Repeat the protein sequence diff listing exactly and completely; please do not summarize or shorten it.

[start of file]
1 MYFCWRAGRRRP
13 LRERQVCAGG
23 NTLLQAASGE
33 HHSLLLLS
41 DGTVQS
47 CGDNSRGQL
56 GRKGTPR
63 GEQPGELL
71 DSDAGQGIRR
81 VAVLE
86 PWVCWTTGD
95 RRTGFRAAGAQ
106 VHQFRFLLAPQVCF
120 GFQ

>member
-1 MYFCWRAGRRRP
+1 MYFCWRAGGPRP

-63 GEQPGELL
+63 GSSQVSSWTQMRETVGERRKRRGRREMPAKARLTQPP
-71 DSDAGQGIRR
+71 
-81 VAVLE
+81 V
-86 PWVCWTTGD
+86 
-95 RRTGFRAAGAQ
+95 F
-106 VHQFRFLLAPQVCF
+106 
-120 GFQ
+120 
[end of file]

1 MYFCWRAGRRRP
13 LRERQVCAGG
23 NTLLQAASGE
33 HHSLLLLS
41 DGTVQS
47 CGDNSRGQL
56 GRKGTPR
63 GEQPGELL
71 DSDAGQGIRR
81 VAVLE
86 PWVCWTTGD
95 RRTGFRAAGAQ
106 VHQFRFLLAPQVCF
120 GFQ

>member
-1 MYFCWRAGRRRP
+1 MYFCWRAGGPRP

-63 GEQPGELL
+63 GSSQVSSWTQMRETVGERRKRRGRREMPAKARLTQPP
-71 DSDAGQGIRR
+71 
-81 VAVLE
+81 V
-86 PWVCWTTGD
+86 
-95 RRTGFRAAGAQ
+95 F
-106 VHQFRFLLAPQVCF
+106 
-120 GFQ
+120 